Aung San Suu Kyi, Myanmar’s opposition leader, has said she plans to lead the country if her party triumphs in forthcoming parliamentary elections despite a ban on her serving as president, indicating there will be a fierce post-poll battle with the country’s entrenched military rulers. Her party, the National League for Democracy (NLD), is expected to win the polls, but Aung San Suu Kyi, who received the Nobel peace prize in 1991, is barred from the presidency due to a constitutional provision that excludes those with foreign children from the office. Her late husband was British and she has two British sons and the clause was specifically aimed at denying her the post. “If the NLD wins the elections and we form a government, I am going to be the leader of that government whether or not I am the president. Why not?” she said in an interview with prominent Indian journalist Karan Thapar to be broadcast by the India Today TV network on wednesday. “Do you have to be president in order to lead a country?”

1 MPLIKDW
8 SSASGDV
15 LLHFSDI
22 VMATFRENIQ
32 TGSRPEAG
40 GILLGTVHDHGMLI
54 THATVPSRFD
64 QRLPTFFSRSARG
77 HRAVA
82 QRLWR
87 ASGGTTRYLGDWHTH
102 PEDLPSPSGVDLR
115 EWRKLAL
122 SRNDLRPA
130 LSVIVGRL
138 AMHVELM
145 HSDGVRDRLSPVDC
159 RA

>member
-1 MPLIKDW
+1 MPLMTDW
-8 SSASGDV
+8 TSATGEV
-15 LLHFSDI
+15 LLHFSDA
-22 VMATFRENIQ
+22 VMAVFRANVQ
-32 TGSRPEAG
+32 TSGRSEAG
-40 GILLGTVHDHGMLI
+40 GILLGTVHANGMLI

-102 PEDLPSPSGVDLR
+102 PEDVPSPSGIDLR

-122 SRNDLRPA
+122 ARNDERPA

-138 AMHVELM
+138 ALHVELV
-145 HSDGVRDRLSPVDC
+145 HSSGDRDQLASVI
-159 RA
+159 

Aung San Suu Kyi said “the constitution will have to change to allow civilian authorities to have the necessary democratic authority over the armed forces” – a direct challenge to the powerful military.
“I am sure they won’t like it. I don’t expect them to like it,” she said. “But I do believe there are many members of the army who want what is best for the country and if we can agree with one another what would be best for the country then we can come to the arrangement.”
The 8 November election is for seats in both houses of parliament for five-year terms. About 30 million people are eligible to vote, and 90 parties are contesting it. The military, however, is guaranteed a quarter of the seats under the constitution it drafted.